Must-Reads from Around the World: March 13, 2012

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Noorullah Shirzada/AFP/Getty Images

Afghan demonstrators burn an effigy of US President Barack Obama in a fire during a demonstration in Jalalabad, capital of Nangarhar province on March 13, 2012

Shattered Calm  — An Afghan government delegation came under fire by Taliban militants in the early hours of Tuesday as they visited the village where a U.S. soldier is accused of killing 16 civilians. The Washington Post reports that the group, which included two brothers of President Hamid Karzai and senior defence officials, was unharmed although one Afghan solider assigned to protect the delegation was killed in the attack. The shooting and subsequent protests raises questions of whether the U.S. should accelerate the withdrawal of troops; The New York Times examines the exit strategy and TIME’s Mark Thompson delves into the U.S. role in Afghanistan.

Routing Trade — The Times of India reports on New Delhi’s renewed push for a long-stalled transportation network through Iran into Central Asia. The International North-South Corridor would connect ports on India’s west coast to Iran and then overland to Russia, cutting current journey times via the Suez Canal from up to 60 days down to 30. India could build the Iranian infrastructure to avoid U.S.-imposed sanctions on buying Iranian oil, “which serves economic and strategic interests of all states concerned,” the newspaper notes.

Special Relationship  The Washington Post features an opinion article Tuesday co-authored by U.S. President Barack Obama and U.K. Prime Minister David Cameron as the British leader visits Washington to discuss ending the war in Afghanistan and other bilateral issues. “Put simply, we count on each other and the world counts on our alliance,” the pair write, concluding: “…we still believe that there is hardly anything we cannot do.”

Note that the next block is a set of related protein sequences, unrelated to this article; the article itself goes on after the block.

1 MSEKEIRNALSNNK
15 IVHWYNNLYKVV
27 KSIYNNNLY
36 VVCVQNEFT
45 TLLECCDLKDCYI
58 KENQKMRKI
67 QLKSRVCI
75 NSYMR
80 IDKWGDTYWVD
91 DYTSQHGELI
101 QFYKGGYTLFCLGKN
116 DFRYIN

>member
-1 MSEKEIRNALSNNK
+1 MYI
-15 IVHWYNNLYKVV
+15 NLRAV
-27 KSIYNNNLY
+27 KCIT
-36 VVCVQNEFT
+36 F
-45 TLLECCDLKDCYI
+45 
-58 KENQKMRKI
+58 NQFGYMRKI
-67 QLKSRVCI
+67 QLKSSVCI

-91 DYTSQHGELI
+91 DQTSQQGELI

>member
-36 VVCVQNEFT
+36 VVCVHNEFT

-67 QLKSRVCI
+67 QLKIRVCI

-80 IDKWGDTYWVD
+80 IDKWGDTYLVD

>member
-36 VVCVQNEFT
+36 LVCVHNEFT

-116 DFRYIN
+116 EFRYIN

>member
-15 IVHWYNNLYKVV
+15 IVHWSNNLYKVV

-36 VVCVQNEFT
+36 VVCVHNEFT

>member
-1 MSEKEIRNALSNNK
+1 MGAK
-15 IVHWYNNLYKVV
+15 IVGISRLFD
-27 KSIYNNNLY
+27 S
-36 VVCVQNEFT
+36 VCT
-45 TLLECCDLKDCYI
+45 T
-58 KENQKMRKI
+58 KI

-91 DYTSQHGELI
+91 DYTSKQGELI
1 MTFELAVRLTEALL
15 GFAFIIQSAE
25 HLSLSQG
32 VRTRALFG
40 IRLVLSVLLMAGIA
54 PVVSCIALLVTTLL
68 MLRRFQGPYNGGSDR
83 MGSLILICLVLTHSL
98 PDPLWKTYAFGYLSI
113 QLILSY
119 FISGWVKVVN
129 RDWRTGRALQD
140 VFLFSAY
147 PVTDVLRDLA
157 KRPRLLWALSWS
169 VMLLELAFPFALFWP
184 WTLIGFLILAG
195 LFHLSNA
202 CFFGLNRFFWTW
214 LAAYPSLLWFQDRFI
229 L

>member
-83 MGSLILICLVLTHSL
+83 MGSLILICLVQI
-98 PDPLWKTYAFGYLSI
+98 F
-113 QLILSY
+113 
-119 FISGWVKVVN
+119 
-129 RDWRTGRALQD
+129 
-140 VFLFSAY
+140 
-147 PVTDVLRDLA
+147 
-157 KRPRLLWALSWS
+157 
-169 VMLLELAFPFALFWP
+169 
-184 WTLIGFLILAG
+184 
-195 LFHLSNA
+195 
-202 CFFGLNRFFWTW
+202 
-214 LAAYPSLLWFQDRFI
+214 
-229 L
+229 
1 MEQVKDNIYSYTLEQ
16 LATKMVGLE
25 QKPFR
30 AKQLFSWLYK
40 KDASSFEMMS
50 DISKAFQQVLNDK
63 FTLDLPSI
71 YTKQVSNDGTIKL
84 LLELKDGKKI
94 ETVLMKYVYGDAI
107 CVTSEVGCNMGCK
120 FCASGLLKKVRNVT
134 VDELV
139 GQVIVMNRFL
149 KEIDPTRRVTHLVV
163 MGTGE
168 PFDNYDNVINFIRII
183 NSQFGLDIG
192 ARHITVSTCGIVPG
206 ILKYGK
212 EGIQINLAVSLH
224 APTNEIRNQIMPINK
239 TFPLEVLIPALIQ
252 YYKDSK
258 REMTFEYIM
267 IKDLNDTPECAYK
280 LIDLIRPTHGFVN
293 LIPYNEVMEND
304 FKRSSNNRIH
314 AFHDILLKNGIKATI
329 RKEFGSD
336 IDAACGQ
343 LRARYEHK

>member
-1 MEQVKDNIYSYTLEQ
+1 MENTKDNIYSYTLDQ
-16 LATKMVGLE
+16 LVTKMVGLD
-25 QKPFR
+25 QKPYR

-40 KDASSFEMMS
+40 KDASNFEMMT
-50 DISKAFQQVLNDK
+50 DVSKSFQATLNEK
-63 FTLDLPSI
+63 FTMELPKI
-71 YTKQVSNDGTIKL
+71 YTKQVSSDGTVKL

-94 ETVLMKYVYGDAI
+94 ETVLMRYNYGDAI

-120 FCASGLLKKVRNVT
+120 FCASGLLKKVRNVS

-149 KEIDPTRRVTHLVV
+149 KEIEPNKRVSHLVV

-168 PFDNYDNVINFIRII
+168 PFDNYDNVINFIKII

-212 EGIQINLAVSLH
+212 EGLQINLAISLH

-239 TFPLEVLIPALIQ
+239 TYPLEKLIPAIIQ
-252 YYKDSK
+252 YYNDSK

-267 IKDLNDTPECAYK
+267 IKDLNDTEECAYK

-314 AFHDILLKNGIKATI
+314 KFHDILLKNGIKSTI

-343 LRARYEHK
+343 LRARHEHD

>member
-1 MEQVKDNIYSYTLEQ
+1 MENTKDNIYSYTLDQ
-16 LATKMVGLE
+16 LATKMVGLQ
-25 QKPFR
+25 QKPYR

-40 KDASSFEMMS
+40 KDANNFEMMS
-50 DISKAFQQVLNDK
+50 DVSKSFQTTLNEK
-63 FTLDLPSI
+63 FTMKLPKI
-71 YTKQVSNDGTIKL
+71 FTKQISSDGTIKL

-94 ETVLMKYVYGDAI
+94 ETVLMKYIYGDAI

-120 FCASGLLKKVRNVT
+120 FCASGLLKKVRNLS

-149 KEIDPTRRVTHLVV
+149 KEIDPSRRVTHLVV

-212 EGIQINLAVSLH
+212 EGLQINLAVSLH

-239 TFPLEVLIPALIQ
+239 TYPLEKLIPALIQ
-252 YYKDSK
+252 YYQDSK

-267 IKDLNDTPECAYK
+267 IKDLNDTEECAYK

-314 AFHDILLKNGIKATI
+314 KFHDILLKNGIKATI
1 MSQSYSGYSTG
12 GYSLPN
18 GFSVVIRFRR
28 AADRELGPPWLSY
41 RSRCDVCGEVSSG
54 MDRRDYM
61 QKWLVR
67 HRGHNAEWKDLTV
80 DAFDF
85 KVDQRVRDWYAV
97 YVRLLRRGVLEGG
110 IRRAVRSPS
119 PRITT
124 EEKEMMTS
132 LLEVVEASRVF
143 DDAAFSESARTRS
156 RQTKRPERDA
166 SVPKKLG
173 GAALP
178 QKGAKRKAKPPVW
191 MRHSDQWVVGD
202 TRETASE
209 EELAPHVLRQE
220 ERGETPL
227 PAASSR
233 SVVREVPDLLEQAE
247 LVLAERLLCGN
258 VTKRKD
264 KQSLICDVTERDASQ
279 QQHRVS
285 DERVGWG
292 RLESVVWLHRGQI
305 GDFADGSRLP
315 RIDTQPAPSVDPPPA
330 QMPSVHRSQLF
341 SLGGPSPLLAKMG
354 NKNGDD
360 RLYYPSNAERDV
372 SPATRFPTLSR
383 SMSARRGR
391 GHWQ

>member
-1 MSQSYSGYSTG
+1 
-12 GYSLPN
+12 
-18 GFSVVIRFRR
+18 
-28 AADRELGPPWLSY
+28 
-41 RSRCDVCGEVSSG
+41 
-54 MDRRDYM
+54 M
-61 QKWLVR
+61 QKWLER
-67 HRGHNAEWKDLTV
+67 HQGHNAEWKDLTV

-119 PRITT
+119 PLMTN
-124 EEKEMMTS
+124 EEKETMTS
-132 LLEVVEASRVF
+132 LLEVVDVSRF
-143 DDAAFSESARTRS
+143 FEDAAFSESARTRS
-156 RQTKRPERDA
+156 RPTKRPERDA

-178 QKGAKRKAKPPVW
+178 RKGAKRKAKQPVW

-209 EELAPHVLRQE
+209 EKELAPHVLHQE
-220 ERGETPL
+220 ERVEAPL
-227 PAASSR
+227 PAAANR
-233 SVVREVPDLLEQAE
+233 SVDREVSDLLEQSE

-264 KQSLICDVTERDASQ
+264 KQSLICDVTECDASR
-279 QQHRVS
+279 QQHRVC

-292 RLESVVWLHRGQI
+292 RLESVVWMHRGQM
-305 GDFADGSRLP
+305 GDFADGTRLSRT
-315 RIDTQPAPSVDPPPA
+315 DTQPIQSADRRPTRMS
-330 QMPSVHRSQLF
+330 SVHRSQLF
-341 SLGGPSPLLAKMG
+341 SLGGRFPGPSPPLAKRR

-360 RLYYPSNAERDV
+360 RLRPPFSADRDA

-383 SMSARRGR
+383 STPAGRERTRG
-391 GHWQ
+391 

Election Fallout  The Christian Science Monitor looks at how this year’s U.S. Presidential race will impact foreign policy – and potentially provide the Taliban and Iran with increased leverage. “So while America’s adversaries may not be able to actually pull key strings to choose America’s next president, the penchant of American politicians for politicizing American foreign policy ends up giving enemies – and friends – the tools they need to manipulate the US,” it argues.

Changing Tides? — A new poll shows French President Nicolas Sarkozy defeating challenger François Hollande in first-round voting for the first time since the start of the presidential race, Bloomberg reports. The survey, taken after Sarkozy’s calls for stricter immigration controls and an increased focus on buying European products, could mean the president is taking voters away from right-wing National Front candidate Marine LePen.

Child’s Play — The Atlantic explores an effort to protect the “moral health” of children in Uzbekistan by limiting the import of foreign-made toys. Government-run newspaper UzDaily supports the proposed legislation saying, foreign-made toys “are not tied to our national traditions.” The import limits come after stuffed animals were detained in Belarus and Russia for participation in anti-govenment protests.